Purpose: Standing workstations have recently been promoted as a healthy alternative to sitting. However, it is unknown how prolonged standing affects arterial stiffness, a prognostic indicator of cardiovascular health. The purpose of this study was twofold: to observe changes in arterial stiffness, as assessed by pulse wave velocity (PWV), with a 2-h bout of standing, and to determine if short, intermittent walking bouts provide a comparative advantage to standing alone. Methods: Nineteen adults had arterial stiffness assessed by pulse wave velocity. Central (CPWV), upper peripheral (UPWV), and lower peripheral (LPWV) PWV were assessed before (supine), during standing (min 10, 60, and 120), and after (supine) the 2-h standing bout. In one trial, the participants stood at a standing desk immobile for 2 h. In the other trial, participants performed 5-min walking breaks after every 25 min of standing. Results: After 2-h of standing, supine (85.8±90.1 cm/s) and standing (303.4±390.2 cm/s), LPWV increased independent of trial (i.e., main effect of time; p<0.001). Walking breaks during 2 h of standing did not significantly attenuate these changes. In addition, standing CPWV decreased over time (−38.5±61.5 cm/s; p=0.04). Yet, UPWV, standing or supine, did not change over the course of standing (p>0.05).Conclusions: These findings indicate that prolonged standing increases the measures of arterial stiffness and there is no evidence that walk breaks attenuate this response.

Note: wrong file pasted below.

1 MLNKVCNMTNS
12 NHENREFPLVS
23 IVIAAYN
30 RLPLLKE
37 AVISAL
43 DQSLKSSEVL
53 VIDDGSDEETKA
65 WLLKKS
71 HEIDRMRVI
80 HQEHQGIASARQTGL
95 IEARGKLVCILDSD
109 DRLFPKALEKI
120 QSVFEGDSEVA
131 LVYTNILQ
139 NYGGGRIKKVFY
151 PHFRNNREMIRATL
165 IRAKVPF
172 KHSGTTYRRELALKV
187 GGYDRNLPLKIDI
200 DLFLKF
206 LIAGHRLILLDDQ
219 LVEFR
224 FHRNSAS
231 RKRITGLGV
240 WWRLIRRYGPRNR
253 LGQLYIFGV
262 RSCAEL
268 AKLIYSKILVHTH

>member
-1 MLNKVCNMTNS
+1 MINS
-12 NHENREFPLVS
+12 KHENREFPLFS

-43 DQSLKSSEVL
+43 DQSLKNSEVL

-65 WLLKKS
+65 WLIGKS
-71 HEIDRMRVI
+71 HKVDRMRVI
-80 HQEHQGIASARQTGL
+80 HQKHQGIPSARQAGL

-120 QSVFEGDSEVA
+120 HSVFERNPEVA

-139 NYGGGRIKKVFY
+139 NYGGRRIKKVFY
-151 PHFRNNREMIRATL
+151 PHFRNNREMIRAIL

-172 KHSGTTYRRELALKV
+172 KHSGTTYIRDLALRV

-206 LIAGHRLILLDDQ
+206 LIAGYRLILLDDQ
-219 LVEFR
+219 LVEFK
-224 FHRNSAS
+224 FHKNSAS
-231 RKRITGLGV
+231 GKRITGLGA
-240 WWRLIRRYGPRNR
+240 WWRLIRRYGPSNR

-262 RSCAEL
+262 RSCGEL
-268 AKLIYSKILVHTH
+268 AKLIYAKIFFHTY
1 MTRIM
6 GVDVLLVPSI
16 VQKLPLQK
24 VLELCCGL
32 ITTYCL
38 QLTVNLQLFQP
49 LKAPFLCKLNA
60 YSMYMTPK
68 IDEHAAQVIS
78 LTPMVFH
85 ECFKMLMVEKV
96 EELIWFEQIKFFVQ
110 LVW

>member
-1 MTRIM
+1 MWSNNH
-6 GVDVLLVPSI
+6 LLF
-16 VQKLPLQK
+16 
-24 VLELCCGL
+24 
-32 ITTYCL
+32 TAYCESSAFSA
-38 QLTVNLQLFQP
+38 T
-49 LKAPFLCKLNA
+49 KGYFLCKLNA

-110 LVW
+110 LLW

Caldwell, A. R., Gallagher, K. M., Harris, B. T., Rosa-Caldwell, M. E., Payne, M., Daniels, B., & Ganio, M. S. (2018). Prolonged standing increases lower limb arterial stiffness. European journal of applied physiology, 118(10), 2249-2258. https://doi.org/10.1007/s00421-018-3956-2